Efforts to limit the availability of pseudoephedrine gained momentum in 2005, when Congress passed the Combat Meth Act, which set limits on sales of the decongestant and two other key ingredients used in meth.

The law mandated that pills be placed behind the counter, made purchasers show ID and, for the first time, required pharmacies to log each sale.

As technology progressed, states took logging a step further. With electronic tracking, buyers’ names were entered into statewide databases. Some states link their databases together.

The tracking meant that, if customers had purchased their monthly limit of pseudoephedrine, the pharmacist knew instantly, and the sale was refused. In some states, police were notified.

Initially, the practice yielded swift results. Meth incidents dropped by nearly two-thirds – from 18,581 in 2004 to 6,233 in 2007.

Oklahoma, which adopted an electronic tracking system in 2006, was heralded as a success story after meth incidents dropped from 699 in 2004 to 93 in 2007.

But then meth producers regrouped, largely through “smurfing” – when meth producers recruit friends, acquaintances, strangers and even their own children to buy pills. And meth-related incidents began climbing again. By 2009, the DEA cited 10,064 meth incidents, a 62 percent rise over the previous two years.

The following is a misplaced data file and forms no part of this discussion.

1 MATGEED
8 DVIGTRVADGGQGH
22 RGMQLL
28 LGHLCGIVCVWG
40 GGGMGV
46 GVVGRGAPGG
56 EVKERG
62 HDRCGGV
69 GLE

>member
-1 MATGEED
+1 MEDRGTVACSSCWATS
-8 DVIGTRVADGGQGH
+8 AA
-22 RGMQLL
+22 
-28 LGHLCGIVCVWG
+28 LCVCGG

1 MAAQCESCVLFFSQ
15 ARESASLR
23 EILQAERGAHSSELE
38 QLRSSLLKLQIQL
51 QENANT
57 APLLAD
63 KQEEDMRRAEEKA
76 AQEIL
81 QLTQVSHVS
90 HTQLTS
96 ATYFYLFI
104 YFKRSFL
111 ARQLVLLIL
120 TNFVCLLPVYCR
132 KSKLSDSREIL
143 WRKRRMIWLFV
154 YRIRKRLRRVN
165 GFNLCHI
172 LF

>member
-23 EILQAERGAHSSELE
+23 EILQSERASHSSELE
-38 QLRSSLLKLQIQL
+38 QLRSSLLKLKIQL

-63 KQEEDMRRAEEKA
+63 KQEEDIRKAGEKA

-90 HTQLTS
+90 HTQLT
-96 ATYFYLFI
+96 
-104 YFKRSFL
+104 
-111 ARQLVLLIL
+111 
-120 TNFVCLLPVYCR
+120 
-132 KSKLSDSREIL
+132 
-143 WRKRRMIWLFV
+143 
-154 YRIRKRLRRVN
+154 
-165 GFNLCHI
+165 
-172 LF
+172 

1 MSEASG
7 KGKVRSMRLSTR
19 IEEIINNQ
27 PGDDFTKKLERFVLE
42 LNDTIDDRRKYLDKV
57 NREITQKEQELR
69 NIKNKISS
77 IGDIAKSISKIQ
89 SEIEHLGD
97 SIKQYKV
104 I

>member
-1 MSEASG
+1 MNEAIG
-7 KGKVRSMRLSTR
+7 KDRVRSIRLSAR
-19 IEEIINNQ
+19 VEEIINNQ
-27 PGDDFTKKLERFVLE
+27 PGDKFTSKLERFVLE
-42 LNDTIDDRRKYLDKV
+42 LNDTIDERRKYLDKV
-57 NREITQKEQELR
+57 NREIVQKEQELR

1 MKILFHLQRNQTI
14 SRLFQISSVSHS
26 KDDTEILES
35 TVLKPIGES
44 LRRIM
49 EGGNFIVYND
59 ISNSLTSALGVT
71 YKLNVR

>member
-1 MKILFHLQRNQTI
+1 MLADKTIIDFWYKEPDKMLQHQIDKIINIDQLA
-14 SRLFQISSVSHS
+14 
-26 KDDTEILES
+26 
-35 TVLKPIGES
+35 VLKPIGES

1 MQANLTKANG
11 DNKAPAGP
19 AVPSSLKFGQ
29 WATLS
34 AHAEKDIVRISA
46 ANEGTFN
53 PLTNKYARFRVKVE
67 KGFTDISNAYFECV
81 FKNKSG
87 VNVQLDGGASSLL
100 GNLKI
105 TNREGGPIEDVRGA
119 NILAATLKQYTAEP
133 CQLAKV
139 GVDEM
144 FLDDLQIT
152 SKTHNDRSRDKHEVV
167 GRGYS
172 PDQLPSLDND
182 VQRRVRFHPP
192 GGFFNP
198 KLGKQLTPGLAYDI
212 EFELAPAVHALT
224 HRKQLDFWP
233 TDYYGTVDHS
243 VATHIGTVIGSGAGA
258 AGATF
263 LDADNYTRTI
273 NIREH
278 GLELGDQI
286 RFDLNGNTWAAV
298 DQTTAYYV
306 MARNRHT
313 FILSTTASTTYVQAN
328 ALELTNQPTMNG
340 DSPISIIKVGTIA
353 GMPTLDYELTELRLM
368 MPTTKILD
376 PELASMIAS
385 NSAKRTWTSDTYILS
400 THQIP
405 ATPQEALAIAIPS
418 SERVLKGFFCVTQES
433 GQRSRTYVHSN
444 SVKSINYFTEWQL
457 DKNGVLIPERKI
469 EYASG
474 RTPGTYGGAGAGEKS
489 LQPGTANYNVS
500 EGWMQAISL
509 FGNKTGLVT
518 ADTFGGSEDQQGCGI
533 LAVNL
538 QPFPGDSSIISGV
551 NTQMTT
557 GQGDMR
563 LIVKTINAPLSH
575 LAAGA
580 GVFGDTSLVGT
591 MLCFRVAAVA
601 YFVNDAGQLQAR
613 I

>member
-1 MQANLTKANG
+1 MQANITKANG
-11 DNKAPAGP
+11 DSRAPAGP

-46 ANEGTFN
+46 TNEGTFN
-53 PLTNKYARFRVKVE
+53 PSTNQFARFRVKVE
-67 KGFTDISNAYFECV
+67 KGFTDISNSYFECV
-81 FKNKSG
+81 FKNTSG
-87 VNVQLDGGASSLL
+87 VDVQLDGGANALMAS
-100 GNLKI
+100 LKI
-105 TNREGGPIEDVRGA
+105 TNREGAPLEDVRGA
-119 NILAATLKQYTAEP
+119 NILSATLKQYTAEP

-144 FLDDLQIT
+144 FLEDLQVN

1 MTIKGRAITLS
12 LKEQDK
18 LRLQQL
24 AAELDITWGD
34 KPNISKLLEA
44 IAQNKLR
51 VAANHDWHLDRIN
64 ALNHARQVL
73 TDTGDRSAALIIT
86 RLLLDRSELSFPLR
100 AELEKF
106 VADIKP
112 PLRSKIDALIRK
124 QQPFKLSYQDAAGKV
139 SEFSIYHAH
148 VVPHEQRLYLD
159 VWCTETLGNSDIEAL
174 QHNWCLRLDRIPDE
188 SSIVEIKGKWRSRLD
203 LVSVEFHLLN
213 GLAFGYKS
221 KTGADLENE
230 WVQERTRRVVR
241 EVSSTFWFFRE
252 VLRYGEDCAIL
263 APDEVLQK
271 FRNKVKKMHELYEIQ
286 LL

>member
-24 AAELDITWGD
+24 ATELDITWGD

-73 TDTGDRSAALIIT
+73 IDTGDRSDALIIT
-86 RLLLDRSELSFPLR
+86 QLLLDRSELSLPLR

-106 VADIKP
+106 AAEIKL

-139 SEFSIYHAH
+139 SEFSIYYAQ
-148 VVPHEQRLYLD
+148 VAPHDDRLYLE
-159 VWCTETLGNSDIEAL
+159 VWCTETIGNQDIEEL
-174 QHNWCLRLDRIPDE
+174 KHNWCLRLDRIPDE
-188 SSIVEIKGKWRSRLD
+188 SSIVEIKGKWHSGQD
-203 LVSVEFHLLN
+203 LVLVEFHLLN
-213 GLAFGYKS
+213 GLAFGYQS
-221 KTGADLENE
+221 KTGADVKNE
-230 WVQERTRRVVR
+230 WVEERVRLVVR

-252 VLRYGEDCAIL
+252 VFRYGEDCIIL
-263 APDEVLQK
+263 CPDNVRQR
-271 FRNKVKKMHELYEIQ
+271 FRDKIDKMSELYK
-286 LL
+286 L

Police and federal agents never expected that electronic tracking would actually draw more people into the criminal enterprise surrounding meth.

“Law enforcement was surprised,” St. Louis County Sgt. Tom Murley said. “People that normally wouldn’t cross the line are willing to do so because they think it’s such a sweet deal, and because of the economy.”

Advocates of tracking say the rise in meth incidents indicates success, not failure.

“One reason these numbers have gone up is because of law enforcement’s ability to track and locate the people producing meth,” said Keith Cain, sheriff in Daviess County, Ky. “If we pull the plug on electronic tracking, we lose the ability to see where these labs are at. I fear we would regress 10 years.”

The pharmaceutical industry has spent several million dollars to fund the tracking systems. For drug makers, that is far cheaper than one alternative – making the medication available only by prescription.

Oregon began requiring a prescription for pseudoephedrine products in 2006. Mississippi became the second state to do so in July, and Missouri’s governor is asking lawmakers to follow suit in 2011.

If more states do the same, it could be devastating for makers of cold and sinus pills. The pseudoephedrine market is estimated at more than $550 million annually.

Opponents of prescription laws say they punish mostly law-abiding consumers for the crimes of a relative few.

But many law enforcement officials say it’s hard to argue with Oregon’s success. The state had 191 meth incidents in 2005, the year before the prescription-only law. By 2009, it had 12.